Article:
Following homing, the stepper motor control subroutine asks the operator ifhe would like the blades positioned automatically by the program. If automatic positioning is desired, then the blades are positioned by the gap mode or the contact mode.
In the gap mode the operator enters the gap and the search time X which is desired. For example, a gap of 0.003 inch and a search time of 30 minutes.The system will then position the blades to maintain the chosen gap and will search for contact every 30 minutes. The gap is measured by the initial contacting of the blades 45 with the die plate face 24.
In the contact mode the operator enters the desired contact level, which isthe desired vibration amplitude of the FFT data displayed on the monitor, and the bump time X. The bump time is the length of time in which the blades are checked to determine if an adjustment of the blades is needed to maintain the amplitude of the FFT contact signal. As the blades wear the amplitude of the vibration decreases and the system will adjust(bump) the blades to reach that FFT contact signal at the bump time x.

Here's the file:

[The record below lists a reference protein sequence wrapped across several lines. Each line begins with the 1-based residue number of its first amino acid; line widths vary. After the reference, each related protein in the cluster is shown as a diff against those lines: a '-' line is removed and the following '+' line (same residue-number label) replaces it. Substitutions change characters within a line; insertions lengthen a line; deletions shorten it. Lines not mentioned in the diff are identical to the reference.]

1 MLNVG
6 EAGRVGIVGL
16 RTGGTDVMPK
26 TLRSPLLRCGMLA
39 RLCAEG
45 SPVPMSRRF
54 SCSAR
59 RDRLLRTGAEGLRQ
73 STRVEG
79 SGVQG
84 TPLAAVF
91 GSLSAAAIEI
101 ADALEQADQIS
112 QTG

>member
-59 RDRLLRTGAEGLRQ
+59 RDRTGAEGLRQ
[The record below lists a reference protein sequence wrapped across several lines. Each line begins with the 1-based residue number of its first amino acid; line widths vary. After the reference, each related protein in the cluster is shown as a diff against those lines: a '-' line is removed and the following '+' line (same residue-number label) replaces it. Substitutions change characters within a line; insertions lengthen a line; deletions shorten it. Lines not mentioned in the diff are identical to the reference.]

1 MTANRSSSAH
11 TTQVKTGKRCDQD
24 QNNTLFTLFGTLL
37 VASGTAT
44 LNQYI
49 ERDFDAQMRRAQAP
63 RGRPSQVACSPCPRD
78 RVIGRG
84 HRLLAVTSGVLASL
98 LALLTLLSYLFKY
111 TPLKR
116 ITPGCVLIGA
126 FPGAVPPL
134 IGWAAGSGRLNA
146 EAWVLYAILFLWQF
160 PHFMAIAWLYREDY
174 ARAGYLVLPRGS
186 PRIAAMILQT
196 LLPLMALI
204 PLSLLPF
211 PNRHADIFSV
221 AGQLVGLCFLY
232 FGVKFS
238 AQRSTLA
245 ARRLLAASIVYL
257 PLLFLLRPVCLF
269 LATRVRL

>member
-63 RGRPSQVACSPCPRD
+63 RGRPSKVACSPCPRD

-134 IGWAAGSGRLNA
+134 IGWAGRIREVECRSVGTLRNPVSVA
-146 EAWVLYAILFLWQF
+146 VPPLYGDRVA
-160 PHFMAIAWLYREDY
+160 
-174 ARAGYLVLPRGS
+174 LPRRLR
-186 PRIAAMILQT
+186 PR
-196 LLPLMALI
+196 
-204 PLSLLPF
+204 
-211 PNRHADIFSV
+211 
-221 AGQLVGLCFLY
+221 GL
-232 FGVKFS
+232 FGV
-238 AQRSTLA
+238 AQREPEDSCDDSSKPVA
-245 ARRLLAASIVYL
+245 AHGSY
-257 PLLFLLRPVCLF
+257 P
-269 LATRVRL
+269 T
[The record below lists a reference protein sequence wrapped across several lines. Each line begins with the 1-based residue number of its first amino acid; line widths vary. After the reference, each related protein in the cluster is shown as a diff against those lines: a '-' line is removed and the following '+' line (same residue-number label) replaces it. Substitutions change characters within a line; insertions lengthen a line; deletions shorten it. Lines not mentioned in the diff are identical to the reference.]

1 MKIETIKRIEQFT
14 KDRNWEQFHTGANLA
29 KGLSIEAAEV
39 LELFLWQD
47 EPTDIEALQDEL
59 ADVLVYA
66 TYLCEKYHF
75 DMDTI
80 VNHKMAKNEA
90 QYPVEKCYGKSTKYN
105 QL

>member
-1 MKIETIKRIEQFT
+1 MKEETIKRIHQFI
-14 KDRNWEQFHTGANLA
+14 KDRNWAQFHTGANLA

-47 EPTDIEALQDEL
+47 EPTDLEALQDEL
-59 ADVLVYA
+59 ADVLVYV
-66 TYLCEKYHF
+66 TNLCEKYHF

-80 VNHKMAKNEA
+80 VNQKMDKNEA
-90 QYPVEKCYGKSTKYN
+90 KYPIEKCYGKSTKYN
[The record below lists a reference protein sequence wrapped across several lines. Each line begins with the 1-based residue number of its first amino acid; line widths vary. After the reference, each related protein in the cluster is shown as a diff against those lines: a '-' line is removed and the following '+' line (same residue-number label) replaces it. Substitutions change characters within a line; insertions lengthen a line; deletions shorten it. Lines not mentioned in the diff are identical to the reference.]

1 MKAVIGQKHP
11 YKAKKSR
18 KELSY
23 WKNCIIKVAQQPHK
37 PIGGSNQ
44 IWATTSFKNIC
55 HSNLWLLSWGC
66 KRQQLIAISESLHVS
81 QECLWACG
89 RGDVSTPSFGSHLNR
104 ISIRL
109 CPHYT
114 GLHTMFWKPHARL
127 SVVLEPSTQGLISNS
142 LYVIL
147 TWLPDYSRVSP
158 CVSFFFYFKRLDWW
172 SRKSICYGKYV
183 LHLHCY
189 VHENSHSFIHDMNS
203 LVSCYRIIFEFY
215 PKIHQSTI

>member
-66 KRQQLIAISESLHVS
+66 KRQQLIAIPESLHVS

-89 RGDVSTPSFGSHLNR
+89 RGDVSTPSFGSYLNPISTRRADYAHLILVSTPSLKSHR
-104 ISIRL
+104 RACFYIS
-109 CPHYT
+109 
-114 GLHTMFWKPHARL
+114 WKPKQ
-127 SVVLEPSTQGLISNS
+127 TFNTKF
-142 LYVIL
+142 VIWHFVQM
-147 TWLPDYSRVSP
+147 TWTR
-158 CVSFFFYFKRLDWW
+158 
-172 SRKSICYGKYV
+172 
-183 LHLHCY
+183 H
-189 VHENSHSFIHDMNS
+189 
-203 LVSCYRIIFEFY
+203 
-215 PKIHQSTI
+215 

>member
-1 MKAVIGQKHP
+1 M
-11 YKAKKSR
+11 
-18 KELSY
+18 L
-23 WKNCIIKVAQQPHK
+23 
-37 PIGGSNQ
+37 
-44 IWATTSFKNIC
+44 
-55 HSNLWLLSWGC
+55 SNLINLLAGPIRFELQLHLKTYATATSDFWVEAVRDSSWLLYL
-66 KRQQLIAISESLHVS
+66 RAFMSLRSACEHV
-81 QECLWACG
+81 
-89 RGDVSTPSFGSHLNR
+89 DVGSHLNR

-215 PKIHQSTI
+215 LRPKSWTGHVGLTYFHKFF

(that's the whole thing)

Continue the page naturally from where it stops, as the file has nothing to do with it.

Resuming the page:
If automatic control is not desired, then the operator can manually move the blades to the desired position by observing the amplitude of the FFT contact signal on the operator interface terminal and by moving the bladeswith the blades' "On" keys or the blades' "Off" keys designated on the computer.
The program allows the operator to determine which is the most beneficial position of the blades in the pelletizer such that he can input the desired time and vibration level in the contact mode, or the desired gap and bump time in the gap mode. Furthermore, the manual positioning capability allows the initial setup of the pelletizer and provides a determination of when the blades are in contact, and determines the amplitude of the FFT contact signal for this particular pelletizer.